She has a statue in London, her image hangs in the National Portrait Gallery, and her inspirational life story is taught in schools.
However, two decades of painstaking research has revealed we knew far less about rebel nurse and holistic pioneer Mary Seacole than we thought.
The Scottish-Jamaican nurse, who was voted the greatest Black Briton in 2004, defied the sexist and racist 19th Century establishment to care for soldiers in the Crimean War and become an enduring cultural icon.
Much of her life has remained shrouded in mystery but historian Helen Rappaport believes her new biography of Seacole proves her life was more remarkable than the legend.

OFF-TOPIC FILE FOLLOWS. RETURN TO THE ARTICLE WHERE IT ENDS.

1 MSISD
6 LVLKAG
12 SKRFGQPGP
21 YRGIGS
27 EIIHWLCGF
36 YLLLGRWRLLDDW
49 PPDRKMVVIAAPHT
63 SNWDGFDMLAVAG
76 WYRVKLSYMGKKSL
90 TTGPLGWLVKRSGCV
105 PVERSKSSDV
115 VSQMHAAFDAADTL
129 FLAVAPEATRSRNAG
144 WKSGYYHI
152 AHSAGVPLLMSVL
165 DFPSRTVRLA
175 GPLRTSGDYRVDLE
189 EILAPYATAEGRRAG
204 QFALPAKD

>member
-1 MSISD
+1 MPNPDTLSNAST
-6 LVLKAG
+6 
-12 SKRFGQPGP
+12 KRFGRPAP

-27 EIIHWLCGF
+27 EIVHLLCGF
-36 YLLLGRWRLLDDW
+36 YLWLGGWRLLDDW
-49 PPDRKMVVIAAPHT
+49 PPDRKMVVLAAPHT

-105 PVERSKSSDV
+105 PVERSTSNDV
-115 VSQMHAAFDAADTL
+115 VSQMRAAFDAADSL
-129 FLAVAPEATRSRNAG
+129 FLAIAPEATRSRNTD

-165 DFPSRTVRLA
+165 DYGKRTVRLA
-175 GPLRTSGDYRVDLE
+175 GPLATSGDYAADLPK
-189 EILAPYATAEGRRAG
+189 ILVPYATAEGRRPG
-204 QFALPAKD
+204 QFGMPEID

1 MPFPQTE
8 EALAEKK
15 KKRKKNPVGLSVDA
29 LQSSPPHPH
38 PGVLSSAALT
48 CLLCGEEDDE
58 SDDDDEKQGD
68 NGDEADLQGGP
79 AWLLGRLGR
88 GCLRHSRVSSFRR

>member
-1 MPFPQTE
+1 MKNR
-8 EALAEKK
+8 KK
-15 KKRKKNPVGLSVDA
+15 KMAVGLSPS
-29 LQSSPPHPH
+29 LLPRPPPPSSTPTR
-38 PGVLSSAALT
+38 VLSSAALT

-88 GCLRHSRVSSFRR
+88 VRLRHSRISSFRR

Rappaport began her research in 2003 after being asked to identify a portrait that had initially turned up at a car boot sale. Confirming it was Seacole, the writer bought it and passed it on to the National Portrait Gallery.
She said: “Finding the painting was what put me on the trail for Mary Seacole because there were so many gaps in her story. She carefully hid away the truth of her illegitimate parentage, for example. She was writing a memoir to sell to a white, Victorian audience. It was all about Victorian propriety.”